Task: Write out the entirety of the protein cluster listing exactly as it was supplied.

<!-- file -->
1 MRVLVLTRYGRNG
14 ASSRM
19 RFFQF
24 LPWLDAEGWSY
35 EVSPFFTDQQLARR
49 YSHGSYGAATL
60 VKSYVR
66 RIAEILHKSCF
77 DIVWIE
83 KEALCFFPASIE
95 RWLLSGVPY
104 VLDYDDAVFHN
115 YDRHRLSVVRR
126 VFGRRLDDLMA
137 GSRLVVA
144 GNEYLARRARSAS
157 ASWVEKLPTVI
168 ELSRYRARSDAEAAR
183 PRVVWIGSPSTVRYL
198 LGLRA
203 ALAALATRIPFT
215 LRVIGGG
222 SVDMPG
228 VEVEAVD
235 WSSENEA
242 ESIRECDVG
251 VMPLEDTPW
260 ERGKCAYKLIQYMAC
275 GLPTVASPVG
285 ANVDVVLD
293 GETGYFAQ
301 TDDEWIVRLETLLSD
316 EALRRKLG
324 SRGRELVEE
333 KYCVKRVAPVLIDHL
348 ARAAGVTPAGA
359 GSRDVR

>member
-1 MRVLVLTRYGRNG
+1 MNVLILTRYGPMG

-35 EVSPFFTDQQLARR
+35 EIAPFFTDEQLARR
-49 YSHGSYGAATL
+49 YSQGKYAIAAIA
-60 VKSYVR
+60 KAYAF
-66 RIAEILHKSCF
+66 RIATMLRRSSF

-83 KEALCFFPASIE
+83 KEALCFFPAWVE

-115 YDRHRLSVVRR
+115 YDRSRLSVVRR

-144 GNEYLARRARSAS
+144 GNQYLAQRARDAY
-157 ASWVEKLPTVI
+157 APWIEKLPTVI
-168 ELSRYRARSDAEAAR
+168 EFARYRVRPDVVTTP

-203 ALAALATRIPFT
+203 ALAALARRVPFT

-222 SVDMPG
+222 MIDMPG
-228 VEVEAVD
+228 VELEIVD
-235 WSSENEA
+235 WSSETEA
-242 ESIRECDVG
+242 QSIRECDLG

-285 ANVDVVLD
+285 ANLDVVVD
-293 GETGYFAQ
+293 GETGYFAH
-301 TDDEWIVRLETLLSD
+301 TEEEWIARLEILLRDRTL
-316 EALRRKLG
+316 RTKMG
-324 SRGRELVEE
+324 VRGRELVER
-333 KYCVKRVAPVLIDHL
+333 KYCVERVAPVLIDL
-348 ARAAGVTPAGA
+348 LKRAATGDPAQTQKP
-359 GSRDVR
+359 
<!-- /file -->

1 MRVLVLTRYGRNG
14 ASSRM
19 RFFQF
24 LPWLDAEGWSY
35 EVSPFFTDQQLARR
49 YSHGSYGAATL
60 VKSYVR
66 RIAEILHKSCF
77 DIVWIE
83 KEALCFFPASIE
95 RWLLSGVPY
104 VLDYDDAVFHN
115 YDRHRLSVVRR
126 VFGRRLDDLMA
137 GSRLVVA
144 GNEYLARRARSAS
157 ASWVEKLPTVI
168 ELSRYRARSDAEAAR
183 PRVVWIGSPSTVRYL
198 LGLRA
203 ALAALATRIPFT
215 LRVIGGG
222 SVDMPG
228 VEVEAVD
235 WSSENEA
242 ESIRECDVG
251 VMPLEDTPW
260 ERGKCAYKLIQYMAC
275 GLPTVASPVG
285 ANVDVVLD
293 GETGYFAQ
301 TDDEWIVRLETLLSD
316 EALRRKLG
324 SRGRELVEE
333 KYCVKRVAPVLIDHL
348 ARAAGVTPAGA
359 GSRDVR

>member
-1 MRVLVLTRYGRNG
+1 MNVLILTRYGPMG

-35 EVSPFFTDQQLARR
+35 EIAPFFTDEQLARR
-49 YSHGSYGAATL
+49 YSQGKYAIAAIA
-60 VKSYVR
+60 KAYAF
-66 RIAEILHKSCF
+66 RIATMLRRSSF

-83 KEALCFFPASIE
+83 KEALCFFPAWVE

-115 YDRHRLSVVRR
+115 YDRSRLSVVRR

-144 GNEYLARRARSAS
+144 GNQYLAQRARDAY
-157 ASWVEKLPTVI
+157 APWIEKLPTVI
-168 ELSRYRARSDAEAAR
+168 EFARYRVRPDVVTTP

-203 ALAALATRIPFT
+203 ALAALARRVPFT

-222 SVDMPG
+222 MIDMPG
-228 VEVEAVD
+228 VELEIVD
-235 WSSENEA
+235 WSSETEA
-242 ESIRECDVG
+242 QSIRECDLG

-285 ANVDVVLD
+285 ANLDVVVD
-293 GETGYFAQ
+293 GETGYFAH
-301 TDDEWIVRLETLLSD
+301 TEEEWIARLEILLRDRTL
-316 EALRRKLG
+316 RTKMG
-324 SRGRELVEE
+324 VRGRELVER
-333 KYCVKRVAPVLIDHL
+333 KYCVERVAPVLIDL
-348 ARAAGVTPAGA
+348 LKRAATGDPAQTQKP
-359 GSRDVR
+359 